Angie gets the sack from a recruitment agency for bad behaviour in public. Seizing the chance, she teams up with her flatmate, Rose, to run a similar business from their kitchen. With ... See full summary »
A train travels across Italy toward Rome. On board is a professor who daydreams a conversation with a love that never was, a family of Albanian refugees who switch trains and steal a ticket... See full summary »
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In Montreal, the unemployed fashion designer Sophie Malaterre is summoned by Claire Maras to show her work to her boss. When Sophie arrives in the company, Clare apologizes and tells that ... See full summary »
Eric Bishop, a middle-aged postman working for the Manchester sorting office, is going through a dreadful crisis. For starters, his second life companion has not resurfaced although she was released from prison a few months ago. He is left alone with two stepsons to look after, which is no bed of roses since the two teens disrespect him and keep disobeying him. To make matters worse, Ryan, the older boy, fascinated by Zac, a dangerous gangster, has accepted to hide his gun in Eric's house. On the other hand, he is asked by Sam, his student daughter who has a newborn baby,to get back in touch with Lily, his separated wife. Now, Eric left her not long after she gave back to their daughter. As a result Eric panics... Having lost all his bearings, Eric Bishop soliloquizes face to the poster of his idol, another Eric, French footballer Eric Cantona, when the latter appears just like the genie out of Aladdin's lamp. Through a series of aphorisms peculiar to him, the footballer-philosopher ... Written by
Don't believe a word of the hype. Looking for Eric is not a Ken Loach comedy. It is, in several places, a very funny film indeed. But it is not a comedy. At a far fetched push you might call it a rom-com or a social satire. Me? I just think it's another brilliant Loachian movie. (Can you believe he's been at it for 45, yes 45, years since he wrote three episodes for z cars)? It's so sad, so desperate in places and then, yes, so funny.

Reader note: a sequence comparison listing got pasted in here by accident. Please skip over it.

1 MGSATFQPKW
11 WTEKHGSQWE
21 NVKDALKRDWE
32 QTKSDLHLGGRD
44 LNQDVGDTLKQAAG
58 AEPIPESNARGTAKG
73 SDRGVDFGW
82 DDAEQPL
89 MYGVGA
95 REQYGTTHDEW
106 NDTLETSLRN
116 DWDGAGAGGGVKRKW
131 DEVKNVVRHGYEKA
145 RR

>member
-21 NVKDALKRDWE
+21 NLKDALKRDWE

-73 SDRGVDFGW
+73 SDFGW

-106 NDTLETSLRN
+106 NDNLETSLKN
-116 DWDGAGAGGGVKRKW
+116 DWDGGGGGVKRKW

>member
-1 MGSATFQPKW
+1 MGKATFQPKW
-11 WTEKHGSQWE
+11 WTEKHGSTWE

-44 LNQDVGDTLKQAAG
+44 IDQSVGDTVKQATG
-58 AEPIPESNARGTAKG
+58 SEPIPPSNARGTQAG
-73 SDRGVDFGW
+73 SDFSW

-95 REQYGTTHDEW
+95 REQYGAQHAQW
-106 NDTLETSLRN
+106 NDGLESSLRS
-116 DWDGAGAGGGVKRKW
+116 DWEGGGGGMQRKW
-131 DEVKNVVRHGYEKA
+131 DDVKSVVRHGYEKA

And then there's Eric (Cantona). Ooh ah! And his goals. Ooh la la! And his cod (sorry sardine) philosophising. Oops ah! The Cantona character is inspired, as it is so self-deprecating- not a quality one associates with the French.
I loved this film but why is it so good? I think it's the way Loach makes his characters so utterly believable and, particularly in this movie, sympathetic. And as I always, always say it's because of the writing which is nailed on by long time collaborator Paul Laverty).
One of the back stories, about the elder stepson of Eric the postman (our hero played to perfection by Steve Evets in, I think, his first Loach movie) is really the backbone of the film. The eldest stepson (Gerard Kearns of Shameless fame) gets embroiled in some nasty business with a local gangland thug and threatens to destabilise Eric's whole fragile existence. But what doesn't kill you makes you stronger and that is certainly proved here.
It's a gem. A true Brit movie classic with a wee bit of the Auld Alliance thrown in.
J'adore Eric Cantona!
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